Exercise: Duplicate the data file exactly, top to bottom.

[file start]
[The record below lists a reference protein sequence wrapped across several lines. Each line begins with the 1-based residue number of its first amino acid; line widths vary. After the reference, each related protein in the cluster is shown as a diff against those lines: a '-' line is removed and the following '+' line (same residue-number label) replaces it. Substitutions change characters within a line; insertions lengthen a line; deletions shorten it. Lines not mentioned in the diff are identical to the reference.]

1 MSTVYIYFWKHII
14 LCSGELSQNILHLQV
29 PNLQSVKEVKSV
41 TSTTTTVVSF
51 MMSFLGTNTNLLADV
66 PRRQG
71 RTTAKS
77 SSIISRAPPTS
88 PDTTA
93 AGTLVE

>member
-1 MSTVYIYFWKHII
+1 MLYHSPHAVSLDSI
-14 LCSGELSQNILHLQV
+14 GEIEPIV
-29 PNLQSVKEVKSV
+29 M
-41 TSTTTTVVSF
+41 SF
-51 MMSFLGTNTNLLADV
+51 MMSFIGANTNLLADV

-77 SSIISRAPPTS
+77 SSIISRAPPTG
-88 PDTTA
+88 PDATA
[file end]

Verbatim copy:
[The record below lists a reference protein sequence wrapped across several lines. Each line begins with the 1-based residue number of its first amino acid; line widths vary. After the reference, each related protein in the cluster is shown as a diff against those lines: a '-' line is removed and the following '+' line (same residue-number label) replaces it. Substitutions change characters within a line; insertions lengthen a line; deletions shorten it. Lines not mentioned in the diff are identical to the reference.]

1 MSTVYIYFWKHII
14 LCSGELSQNILHLQV
29 PNLQSVKEVKSV
41 TSTTTTVVSF
51 MMSFLGTNTNLLADV
66 PRRQG
71 RTTAKS
77 SSIISRAPPTS
88 PDTTA
93 AGTLVE

>member
-1 MSTVYIYFWKHII
+1 MLYHSPHAVSLDSI
-14 LCSGELSQNILHLQV
+14 GEIEPIV
-29 PNLQSVKEVKSV
+29 M
-41 TSTTTTVVSF
+41 SF
-51 MMSFLGTNTNLLADV
+51 MMSFIGANTNLLADV

-77 SSIISRAPPTS
+77 SSIISRAPPTG
-88 PDTTA
+88 PDATA